In 2014, the Washington Free Beacon published the audio of an interview that Arkansas reporter Roy Reed conducted with Clinton in the 1980s. In the interview, Clinton recalls some unusual details of the rape case, and she can be heard laughing in three instances, beginning with a joke she makes about the accuracy of polygraphs.
Clinton: Of course he claimed he didn’t. All this stuff. He took a lie detector test. I had him take a polygraph, which he passed, which forever destroyed my faith in polygraphs. [laughs]
At another point, Clinton said the prosecutor balked at turning over evidence, forcing her to go to the judge to obtain it.
Clinton: So I got an order to see the evidence and the prosecutor didn’t want me to see the evidence. I had to go to Maupin Cummings and convince Maupin that yes indeed I had a right to see the evidence [laughs] before it was presented.
Clinton then said that the evidence she obtained was a pair of the accused’s underwear with a hole in it. Clinton told Reed that investigators had cut out a piece of the underwear and sent the sample to a crime lab to be tested, and the only evidence that remained was the underwear with a hole in it.
Clinton took the remaining evidence to a forensic expert in Brooklyn, New York, and the expert told her that the material on the underwear wasn’t enough to test. “He said, you know, ‘You can’t prove anything,'” Clinton recalled the expert telling her.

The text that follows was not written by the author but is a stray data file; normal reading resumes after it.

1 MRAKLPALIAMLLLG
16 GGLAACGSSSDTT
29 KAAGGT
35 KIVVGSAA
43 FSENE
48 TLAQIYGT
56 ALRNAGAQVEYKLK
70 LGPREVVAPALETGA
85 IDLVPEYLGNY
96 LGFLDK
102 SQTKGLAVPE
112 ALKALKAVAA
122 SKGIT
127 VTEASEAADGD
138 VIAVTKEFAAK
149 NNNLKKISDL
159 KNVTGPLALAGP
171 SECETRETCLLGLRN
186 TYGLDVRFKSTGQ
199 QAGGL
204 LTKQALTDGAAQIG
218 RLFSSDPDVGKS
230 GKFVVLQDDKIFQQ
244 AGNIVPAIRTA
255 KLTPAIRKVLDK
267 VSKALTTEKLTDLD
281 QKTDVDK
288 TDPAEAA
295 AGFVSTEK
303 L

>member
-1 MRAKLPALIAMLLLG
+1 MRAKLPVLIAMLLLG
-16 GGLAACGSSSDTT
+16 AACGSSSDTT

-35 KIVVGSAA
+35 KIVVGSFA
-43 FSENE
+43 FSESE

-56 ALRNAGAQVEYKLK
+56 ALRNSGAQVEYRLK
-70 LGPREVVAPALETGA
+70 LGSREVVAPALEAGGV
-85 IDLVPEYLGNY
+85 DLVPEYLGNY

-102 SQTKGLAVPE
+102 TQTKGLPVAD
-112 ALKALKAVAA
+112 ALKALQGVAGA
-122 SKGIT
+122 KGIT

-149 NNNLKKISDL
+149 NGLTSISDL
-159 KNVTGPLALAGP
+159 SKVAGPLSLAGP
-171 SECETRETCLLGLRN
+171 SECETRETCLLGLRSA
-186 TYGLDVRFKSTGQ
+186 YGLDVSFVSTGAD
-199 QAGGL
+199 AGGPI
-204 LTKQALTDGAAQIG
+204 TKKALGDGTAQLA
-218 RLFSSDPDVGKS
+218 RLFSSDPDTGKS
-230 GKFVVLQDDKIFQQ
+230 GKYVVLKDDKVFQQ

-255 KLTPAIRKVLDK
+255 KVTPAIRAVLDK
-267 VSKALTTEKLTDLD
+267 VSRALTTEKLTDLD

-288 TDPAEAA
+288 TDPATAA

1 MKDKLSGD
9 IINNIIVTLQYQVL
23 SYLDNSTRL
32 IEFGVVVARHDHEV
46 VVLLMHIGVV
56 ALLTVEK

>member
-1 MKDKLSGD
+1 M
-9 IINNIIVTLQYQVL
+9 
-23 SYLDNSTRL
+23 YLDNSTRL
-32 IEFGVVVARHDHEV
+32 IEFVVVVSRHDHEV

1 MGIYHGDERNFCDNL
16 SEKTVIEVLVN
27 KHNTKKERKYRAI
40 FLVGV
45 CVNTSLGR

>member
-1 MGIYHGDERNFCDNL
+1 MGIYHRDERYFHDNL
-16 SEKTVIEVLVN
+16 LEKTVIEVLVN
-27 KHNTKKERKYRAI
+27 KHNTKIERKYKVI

Clinton: I wrote all that stuff and I handed it to Mahlon Gibson, and I said, “Well this guy’s ready to come up from New York to prevent this miscarriage of justice.” [laughs]
The emails we have received about this case contain some misinformation. Some have claimed, for example, that Clinton volunteered for the case and the accused rapist was found not guilty. That’s not accurate, as we just explained. But Clinton did laugh in the retelling of some unusual aspects of the rape case, and we leave it to others to decide whether her laughter was appropriate or not.
Hillary Rodham Clinton. The White House. Accessed 16 Jun 2016.
School of Law Legal Clinics. University of Arkansas School of Law. Accessed 10 Jun 2016.
State of Arkansas V. Thomas Alfred Taylor. CR 75-203. Washington County Circuit Court. 7 Nov 1975.
Judicial Department of Arkansas. “Thirteenth Annual Report.” 1977.
Clinton, Hillary Rodham. “Living History.” Simon & Schuster, 2003.
Merica, Dan. “Prosecutor in Controversial Case says Clinton had no choice but to Defend Rapist.” CNN.com. 25 Jun 2014.
Clinton, Hillary Rodham. Interview with Mumsnet. 4 Jul 2014.
Boerma, Lindsay. “Hillary Clinton Stands by her Defense of 1975 Rape Suspect.” CBSnews.com. 8 Jul 2014.
Butler Center for Arkansas Studies. The Encyclopedia of Arkansas History & Culture. 10 Mar 2015.
“The Hillary Clinton Tapes.” Youtube.com. 15 Jun 2014.
Goodman, Alana. “The Hillary Tapes.” Freebeacon.com. 14 Jun 2014.
Kreutz, Liz. “Hillary Clinton’s Handling of 1975 Rape Case Emerges Again.” ABCnews.com. 20 Jun 2014.